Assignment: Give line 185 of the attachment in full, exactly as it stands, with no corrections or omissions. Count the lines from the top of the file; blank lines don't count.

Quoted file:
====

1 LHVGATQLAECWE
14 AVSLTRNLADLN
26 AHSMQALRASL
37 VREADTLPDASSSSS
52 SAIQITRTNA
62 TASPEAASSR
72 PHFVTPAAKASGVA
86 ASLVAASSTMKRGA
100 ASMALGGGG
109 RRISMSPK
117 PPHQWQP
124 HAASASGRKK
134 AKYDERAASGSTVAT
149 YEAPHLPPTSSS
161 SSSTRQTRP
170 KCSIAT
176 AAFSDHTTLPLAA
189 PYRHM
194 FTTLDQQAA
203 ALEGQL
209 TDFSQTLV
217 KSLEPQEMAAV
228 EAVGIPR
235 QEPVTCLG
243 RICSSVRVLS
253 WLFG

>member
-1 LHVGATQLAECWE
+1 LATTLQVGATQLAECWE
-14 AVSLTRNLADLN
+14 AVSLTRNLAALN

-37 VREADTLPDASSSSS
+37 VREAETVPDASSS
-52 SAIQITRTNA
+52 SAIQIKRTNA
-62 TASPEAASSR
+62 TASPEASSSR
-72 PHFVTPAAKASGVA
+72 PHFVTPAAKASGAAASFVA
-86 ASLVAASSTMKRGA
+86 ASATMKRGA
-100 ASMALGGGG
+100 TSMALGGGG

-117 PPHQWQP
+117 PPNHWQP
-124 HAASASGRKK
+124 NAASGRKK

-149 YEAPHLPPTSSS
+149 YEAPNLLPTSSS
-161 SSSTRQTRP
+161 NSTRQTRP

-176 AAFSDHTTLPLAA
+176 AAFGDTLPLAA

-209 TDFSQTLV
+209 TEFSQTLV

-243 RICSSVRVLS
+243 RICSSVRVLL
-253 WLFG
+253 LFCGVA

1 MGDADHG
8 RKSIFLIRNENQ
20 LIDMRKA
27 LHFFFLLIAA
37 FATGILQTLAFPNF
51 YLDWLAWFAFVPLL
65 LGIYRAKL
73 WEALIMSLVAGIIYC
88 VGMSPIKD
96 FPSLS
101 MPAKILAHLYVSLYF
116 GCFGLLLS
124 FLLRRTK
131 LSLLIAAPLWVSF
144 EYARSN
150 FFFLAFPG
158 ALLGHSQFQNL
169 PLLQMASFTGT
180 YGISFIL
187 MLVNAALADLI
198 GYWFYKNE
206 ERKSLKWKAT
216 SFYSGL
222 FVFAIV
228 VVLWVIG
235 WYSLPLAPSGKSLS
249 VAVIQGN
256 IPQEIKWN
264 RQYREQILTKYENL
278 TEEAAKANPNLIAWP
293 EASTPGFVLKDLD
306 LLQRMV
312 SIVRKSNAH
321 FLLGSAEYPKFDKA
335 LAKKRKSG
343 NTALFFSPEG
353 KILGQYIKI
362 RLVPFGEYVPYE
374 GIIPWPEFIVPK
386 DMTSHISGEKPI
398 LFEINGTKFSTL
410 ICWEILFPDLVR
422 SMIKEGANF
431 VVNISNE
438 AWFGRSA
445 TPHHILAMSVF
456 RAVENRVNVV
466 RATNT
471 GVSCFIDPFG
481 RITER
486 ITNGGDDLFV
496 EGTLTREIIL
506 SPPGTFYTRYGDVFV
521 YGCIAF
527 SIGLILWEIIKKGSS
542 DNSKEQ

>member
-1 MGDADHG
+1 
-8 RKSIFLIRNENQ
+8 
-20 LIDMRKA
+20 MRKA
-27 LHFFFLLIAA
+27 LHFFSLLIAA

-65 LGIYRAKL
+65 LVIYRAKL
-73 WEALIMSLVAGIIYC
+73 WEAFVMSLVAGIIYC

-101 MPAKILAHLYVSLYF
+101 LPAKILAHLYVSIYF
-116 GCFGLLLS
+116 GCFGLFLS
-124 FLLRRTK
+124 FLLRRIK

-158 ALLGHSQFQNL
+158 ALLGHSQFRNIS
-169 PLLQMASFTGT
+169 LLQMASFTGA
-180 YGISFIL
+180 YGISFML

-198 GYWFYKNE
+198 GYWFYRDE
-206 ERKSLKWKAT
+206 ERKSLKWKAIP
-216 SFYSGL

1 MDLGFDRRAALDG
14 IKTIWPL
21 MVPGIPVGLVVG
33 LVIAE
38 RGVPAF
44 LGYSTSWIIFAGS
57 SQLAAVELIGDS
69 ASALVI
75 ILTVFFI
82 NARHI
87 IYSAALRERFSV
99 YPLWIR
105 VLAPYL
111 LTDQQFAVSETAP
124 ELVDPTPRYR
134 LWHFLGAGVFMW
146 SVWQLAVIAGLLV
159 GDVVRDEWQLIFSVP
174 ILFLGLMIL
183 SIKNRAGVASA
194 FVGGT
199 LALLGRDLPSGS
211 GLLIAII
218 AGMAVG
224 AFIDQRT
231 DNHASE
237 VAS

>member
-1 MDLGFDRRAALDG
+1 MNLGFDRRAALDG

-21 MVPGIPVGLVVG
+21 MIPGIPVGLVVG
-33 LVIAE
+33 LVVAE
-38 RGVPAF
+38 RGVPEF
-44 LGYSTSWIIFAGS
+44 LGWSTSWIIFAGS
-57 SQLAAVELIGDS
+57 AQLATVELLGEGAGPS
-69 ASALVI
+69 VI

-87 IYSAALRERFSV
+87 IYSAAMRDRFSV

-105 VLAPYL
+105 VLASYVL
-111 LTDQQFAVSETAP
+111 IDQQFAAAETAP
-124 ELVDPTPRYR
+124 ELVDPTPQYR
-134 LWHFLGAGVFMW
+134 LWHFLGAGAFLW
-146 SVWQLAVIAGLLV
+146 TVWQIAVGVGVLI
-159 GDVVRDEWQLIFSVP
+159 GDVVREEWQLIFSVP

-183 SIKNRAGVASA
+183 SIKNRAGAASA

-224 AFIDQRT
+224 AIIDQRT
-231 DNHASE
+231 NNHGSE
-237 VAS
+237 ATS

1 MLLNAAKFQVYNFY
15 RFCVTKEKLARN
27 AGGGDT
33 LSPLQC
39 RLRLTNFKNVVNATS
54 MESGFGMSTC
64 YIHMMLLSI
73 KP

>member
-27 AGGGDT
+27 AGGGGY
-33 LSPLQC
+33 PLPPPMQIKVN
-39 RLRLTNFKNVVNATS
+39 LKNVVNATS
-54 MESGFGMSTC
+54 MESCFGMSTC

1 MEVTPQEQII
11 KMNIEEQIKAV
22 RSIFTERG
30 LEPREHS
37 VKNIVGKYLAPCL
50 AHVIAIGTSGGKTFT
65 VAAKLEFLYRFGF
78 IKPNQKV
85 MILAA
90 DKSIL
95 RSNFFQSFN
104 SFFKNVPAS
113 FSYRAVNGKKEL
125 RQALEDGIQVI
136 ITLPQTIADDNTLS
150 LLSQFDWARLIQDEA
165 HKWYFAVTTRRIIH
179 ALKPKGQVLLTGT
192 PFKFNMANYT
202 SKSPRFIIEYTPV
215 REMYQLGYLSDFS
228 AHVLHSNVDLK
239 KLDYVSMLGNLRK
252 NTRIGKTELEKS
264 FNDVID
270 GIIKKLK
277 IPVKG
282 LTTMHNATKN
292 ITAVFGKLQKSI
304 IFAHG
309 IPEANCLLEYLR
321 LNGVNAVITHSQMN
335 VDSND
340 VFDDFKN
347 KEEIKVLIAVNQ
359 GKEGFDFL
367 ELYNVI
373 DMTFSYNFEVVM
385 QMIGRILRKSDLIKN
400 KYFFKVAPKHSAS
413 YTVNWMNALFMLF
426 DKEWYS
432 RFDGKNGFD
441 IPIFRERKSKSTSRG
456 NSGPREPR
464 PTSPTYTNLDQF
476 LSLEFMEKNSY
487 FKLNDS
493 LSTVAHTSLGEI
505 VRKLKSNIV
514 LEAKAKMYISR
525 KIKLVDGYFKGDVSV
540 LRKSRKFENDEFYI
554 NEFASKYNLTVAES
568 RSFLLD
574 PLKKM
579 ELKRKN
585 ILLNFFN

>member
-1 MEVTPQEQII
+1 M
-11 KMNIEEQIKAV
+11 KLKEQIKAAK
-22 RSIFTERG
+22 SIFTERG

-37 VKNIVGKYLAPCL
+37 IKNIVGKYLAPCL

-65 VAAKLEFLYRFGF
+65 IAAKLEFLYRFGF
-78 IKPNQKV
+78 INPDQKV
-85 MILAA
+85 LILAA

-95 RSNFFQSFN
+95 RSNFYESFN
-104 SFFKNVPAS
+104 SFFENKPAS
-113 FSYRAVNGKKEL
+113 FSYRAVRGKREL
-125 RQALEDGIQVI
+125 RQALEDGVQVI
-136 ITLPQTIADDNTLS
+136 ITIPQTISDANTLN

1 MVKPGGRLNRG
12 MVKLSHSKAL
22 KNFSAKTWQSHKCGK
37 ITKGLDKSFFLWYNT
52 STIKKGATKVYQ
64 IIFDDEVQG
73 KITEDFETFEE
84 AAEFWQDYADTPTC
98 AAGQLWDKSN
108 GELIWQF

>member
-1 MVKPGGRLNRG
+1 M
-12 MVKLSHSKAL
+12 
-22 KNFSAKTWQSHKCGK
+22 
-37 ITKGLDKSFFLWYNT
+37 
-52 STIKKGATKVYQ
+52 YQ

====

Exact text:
+57 AQLATVELLGEGAGPS